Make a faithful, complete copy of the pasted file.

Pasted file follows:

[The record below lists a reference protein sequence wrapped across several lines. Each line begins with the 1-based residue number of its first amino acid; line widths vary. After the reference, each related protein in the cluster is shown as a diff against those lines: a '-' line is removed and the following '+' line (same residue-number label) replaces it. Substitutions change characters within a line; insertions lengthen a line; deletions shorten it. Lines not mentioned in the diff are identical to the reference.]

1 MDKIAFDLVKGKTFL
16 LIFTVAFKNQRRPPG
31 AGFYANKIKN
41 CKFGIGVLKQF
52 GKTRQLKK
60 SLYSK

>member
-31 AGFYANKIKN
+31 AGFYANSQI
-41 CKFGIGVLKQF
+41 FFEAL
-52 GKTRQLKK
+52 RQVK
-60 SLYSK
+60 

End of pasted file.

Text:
[The record below lists a reference protein sequence wrapped across several lines. Each line begins with the 1-based residue number of its first amino acid; line widths vary. After the reference, each related protein in the cluster is shown as a diff against those lines: a '-' line is removed and the following '+' line (same residue-number label) replaces it. Substitutions change characters within a line; insertions lengthen a line; deletions shorten it. Lines not mentioned in the diff are identical to the reference.]

1 MDKIAFDLVKGKTFL
16 LIFTVAFKNQRRPPG
31 AGFYANKIKN
41 CKFGIGVLKQF
52 GKTRQLKK
60 SLYSK

>member
-31 AGFYANKIKN
+31 AGFYANSQI
-41 CKFGIGVLKQF
+41 FFEAL
-52 GKTRQLKK
+52 RQVK
-60 SLYSK
+60 